Heading to festivals and hopefully distribution in 2012, Between Two Rivers is an independently produced documentary from first time feature documentary makers Jacob Cartwright & Nick Jordan. I was lucky enough to be sent an early screener of the film to help get its name out there.
The film charts the tumultuous history of the town of Cairo, Illinois, which is importantly based at the confluence of the Ohio and Mississippi rivers. It's a town that thrived in its early days for this reason but is now practically a ghost town, it's once crowded high street now reduced to deserted and derelict shells of the shops that once took advantage of the vast amounts of trade running through on the rivers. On top of all this, the area stood on the precipice of total destruction as the record breaking floods of spring 2011 threatened to wipe out Cairo forever. Between Two Rivers uses the looming shadow of this and the controversial plan to solve the problem by diverting the water to local farmland as a framing device for an investigation into what exactly went wrong in the town. As the film-makers look into this they uncover a town poisoning itself largely through racism. Technically set in the north of America, but founded by rich southern whites, there was a deep seated bed of racism in Cairo for years and it became home to some of the most infamous scenes of violence and arson during the civil rights movement. As the film unfolds, we look at the causes and repercussions of this history of hatred in the town.
With a fairly sombre tone and ambling pace, the film isn't an aggressive expose of Cairo's problems, but more of a haunting series of snapshots of a town at war with itself. The two directors sensibly keep themselves out of the picture and let the remaining townspeople and an extensive amount of archive material tell the story. In doing this the film retains a poignancy despite its potentially harsh and bitter subject matter and also contains feint glimmers of hope in the love residents still have for the town.
In keeping things steadily free-flowing and by jumping back and forth chronologically, the film does occasionally feel vaguely unstructured and my attention waned from time to time, but the strength of the content would always draw me back in. The interviews are key to this. Cartwright and Jordan manage to elicit truly open and heartfelt accounts from their interviewees and these are generally interesting characters yet never feel to have been exploited. The subject at hand is the focus and we never stray to poke fun or fingers at anyone in particular (although there is some negativity aimed towards a local reverend).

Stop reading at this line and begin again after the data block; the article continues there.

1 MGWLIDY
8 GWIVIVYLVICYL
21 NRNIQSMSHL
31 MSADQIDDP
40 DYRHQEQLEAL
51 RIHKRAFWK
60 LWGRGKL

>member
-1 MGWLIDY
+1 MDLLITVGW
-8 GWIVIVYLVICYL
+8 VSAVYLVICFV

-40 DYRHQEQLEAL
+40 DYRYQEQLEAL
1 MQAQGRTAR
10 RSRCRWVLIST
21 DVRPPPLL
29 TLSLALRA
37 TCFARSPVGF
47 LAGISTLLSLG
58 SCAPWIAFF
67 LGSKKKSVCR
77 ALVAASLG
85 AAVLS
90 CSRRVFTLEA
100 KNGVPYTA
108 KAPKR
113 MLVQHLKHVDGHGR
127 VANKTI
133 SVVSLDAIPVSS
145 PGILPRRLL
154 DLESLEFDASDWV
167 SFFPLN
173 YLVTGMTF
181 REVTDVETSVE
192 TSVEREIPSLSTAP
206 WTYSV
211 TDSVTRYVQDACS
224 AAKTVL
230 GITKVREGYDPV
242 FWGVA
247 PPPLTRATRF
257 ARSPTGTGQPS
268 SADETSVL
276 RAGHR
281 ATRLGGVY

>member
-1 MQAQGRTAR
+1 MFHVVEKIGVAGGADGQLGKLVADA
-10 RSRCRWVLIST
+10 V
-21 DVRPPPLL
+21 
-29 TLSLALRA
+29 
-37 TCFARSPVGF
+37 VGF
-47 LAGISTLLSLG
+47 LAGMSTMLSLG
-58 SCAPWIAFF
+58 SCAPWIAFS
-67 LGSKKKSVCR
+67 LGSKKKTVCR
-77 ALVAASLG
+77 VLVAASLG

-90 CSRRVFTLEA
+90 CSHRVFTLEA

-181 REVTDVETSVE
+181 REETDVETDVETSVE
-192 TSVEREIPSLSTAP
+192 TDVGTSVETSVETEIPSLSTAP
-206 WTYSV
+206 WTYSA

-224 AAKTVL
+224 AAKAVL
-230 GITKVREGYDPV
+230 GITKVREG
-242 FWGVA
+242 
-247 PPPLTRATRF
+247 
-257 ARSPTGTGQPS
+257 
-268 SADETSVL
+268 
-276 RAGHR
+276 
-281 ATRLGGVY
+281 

On a technical and aesthetic level the documentary succeeds admirably too. Shot in the budget friendly HDV format the film still manages to look great. The core visuals of the film that show the desolation of the town's buildings and threat of the floodwaters are beautifully composed, adding to the haunting poignancy mentioned previously. The music is tastefully done too, mixing a respectfully subtle score with period pieces written in and about Cairo. It looks and sounds great for a truly independent film with no financial backing and minimal crew (Cartwright and Jordan shot and edited most of the film as well as directed and produced it).
On the whole it's not an obvious attention grabber. There's no strong narrative drive or headline grabbing sensationalism, but it remains a compelling watch that I would easily recommend due to its even handed approach, strong presentation and open, heartfelt interviews. It's a fascinating dissection of what can go wrong in a town stubbornly locked in racial segregation and hatred.
If you'd like to find out more about the film and keep up to date with any festival screenings or distribution opportunities, you can visit the film's website at betweentworivers.net
The film's trailer: